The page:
Keywords: Foreign body reaction, fibroblast chemotaxis, tissue remodeling, in vitro, quantitative characterization

 

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September 30, 2016

Research Article
Hepatotoxicity prediction by systems biology modeling of disturbed metabolic pathways using gene expression data

Pablo Carbonell, Oriol Lopez, Alexander Amberg, Manuel Pastor and Ferran Sanz

doi: 10.14573/altex.1602071


Supplementary file (.zip)


Summary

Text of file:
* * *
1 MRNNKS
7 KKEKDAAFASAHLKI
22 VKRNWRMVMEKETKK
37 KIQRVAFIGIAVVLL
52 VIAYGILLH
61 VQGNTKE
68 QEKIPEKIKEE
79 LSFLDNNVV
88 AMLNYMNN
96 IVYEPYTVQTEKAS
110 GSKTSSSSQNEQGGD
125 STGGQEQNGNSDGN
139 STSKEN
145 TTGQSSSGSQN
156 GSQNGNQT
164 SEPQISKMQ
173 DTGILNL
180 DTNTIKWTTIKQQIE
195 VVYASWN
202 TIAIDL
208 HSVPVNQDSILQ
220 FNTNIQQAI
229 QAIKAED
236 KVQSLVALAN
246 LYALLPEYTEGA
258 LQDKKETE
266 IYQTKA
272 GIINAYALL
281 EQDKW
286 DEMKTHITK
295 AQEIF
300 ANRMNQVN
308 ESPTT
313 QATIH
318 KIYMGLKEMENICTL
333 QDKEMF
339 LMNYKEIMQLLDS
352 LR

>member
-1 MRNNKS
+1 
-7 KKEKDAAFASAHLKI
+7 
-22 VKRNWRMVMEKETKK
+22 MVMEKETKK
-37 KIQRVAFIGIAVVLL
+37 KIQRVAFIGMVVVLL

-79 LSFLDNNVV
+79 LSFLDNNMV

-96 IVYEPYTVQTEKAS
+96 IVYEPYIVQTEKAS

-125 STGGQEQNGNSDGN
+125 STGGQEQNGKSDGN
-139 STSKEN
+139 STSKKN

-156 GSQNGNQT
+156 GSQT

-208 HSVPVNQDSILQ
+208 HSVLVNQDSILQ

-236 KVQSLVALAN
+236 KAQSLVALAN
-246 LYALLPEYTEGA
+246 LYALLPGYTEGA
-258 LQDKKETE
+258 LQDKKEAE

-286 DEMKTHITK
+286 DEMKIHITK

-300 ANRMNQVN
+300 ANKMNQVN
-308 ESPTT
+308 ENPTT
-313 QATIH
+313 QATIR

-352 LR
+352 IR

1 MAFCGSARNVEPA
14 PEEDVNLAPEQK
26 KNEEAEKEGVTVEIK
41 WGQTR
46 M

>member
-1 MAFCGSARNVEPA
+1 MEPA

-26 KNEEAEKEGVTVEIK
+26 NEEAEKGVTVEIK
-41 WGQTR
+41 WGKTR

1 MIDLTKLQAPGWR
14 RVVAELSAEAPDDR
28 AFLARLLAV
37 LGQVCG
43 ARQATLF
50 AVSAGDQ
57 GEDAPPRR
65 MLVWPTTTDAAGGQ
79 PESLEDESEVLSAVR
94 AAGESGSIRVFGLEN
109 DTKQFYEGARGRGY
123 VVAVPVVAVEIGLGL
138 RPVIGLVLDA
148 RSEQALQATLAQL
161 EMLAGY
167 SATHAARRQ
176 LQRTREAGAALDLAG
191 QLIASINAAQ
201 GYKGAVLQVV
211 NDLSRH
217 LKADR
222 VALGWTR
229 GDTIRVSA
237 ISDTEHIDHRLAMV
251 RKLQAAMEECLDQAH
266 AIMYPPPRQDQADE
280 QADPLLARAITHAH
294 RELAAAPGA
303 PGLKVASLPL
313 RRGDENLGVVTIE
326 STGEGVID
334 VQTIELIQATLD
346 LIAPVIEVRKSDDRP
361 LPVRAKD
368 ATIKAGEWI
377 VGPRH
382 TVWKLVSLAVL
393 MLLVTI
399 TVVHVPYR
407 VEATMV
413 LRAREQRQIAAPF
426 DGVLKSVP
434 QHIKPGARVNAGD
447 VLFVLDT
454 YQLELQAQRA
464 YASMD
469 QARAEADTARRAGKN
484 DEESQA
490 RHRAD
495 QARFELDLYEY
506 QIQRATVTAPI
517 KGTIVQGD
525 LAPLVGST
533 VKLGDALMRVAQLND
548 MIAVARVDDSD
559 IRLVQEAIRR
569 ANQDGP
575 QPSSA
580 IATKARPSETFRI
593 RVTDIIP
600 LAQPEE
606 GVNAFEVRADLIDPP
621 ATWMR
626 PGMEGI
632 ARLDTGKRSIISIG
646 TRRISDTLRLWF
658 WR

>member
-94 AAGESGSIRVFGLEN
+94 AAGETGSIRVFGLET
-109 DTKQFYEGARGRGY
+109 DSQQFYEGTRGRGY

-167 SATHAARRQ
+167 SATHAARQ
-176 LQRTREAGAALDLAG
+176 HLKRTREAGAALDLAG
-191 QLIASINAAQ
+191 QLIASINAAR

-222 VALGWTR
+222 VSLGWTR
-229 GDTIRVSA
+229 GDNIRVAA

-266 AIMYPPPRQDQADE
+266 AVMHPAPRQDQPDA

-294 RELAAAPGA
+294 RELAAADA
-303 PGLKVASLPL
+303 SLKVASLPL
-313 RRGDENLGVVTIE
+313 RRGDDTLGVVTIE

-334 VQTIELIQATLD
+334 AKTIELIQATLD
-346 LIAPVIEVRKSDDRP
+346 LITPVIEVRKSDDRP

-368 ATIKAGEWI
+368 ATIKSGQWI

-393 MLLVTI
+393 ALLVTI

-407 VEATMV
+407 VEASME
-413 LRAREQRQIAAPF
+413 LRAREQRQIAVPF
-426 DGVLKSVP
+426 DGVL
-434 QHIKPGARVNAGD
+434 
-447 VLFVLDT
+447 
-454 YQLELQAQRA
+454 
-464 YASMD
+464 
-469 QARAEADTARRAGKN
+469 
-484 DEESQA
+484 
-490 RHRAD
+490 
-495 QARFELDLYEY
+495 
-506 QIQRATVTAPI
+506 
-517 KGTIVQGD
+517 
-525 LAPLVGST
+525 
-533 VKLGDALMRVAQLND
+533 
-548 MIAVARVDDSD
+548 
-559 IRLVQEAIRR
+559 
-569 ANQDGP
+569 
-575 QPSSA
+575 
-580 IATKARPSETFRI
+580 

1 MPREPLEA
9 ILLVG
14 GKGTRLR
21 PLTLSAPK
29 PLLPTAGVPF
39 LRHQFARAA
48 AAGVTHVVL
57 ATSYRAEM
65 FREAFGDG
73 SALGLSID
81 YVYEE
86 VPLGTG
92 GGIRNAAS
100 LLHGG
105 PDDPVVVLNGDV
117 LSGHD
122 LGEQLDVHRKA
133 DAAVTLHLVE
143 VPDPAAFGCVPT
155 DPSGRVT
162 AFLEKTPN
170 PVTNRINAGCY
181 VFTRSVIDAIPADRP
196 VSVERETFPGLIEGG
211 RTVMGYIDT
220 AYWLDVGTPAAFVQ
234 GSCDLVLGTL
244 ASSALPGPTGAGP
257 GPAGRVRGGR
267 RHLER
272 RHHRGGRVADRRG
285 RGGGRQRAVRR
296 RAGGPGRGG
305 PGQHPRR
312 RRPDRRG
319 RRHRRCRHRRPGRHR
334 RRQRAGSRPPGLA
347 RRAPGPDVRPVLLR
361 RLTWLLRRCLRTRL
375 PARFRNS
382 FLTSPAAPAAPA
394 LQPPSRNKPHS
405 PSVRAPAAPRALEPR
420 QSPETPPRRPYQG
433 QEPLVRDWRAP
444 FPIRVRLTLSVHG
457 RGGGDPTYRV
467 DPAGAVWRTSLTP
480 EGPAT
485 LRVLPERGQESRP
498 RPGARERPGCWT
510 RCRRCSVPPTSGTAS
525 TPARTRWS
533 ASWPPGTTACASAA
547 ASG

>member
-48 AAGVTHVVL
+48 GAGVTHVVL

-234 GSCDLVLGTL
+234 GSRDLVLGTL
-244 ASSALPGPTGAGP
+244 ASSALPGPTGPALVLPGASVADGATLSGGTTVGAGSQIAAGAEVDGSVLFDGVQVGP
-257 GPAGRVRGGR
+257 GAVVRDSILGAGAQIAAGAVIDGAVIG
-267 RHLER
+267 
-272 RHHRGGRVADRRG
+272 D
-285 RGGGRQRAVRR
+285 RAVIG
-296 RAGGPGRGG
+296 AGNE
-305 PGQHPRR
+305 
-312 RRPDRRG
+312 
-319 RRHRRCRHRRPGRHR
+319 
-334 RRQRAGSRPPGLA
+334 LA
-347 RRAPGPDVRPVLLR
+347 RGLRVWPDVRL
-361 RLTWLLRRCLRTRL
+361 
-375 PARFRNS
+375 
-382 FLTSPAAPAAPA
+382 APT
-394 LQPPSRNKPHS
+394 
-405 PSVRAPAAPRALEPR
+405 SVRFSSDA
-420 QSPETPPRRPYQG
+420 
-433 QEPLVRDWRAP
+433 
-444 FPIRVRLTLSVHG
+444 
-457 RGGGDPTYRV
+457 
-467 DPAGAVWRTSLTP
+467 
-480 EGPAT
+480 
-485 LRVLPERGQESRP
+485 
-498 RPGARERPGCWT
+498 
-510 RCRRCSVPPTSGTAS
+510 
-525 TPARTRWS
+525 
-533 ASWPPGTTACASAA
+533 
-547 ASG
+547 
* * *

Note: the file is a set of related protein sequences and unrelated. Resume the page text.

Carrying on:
The present study applies a systems biology approach for the in silico predictive modeling of drug toxicity on the basis of high-quality preclinical drug toxicity data with the aim of increasing the mechanistic understanding of toxic effects of compounds at different levels (pathway, cell, tissue, organ). The model development has been carried out using 77 compounds for which gene expression data are available in the LINCS database for primary human hepatocytes treated with the compounds, as well as rodent in vivo hepatotoxicity information is available in the eTOX database. The data from LINCS were used in a systems biology approach to determine the type and number of pathways disturbed by each compound, and to estimate the extent of disturbance (network perturbation elasticity), analyzing the correspondence with the in vivo information from eTOX. Predictive models were developed through this integrative analysis, and their specificity and sensitivity were assessed. The quality of the predictions was determined on the basis of the area under the curve (AUC) of plots of true positive vs. false positive rates (ROC curves). The ROC AUC reached values of up to 0.9 (out of 1.0) for some hepatotoxicity endpoints. Moreover, the most frequently disturbed metabolic pathways were determined across the studied toxicants. They included e.g. mitochondrial beta-oxidation of fatty acids and amino acid metabolism. The process was exemplified by successful predictions on various statins. In conclusion, an entirely new approach linking gene expression alterations to the prediction of complex organ toxicity has been developed and evaluated.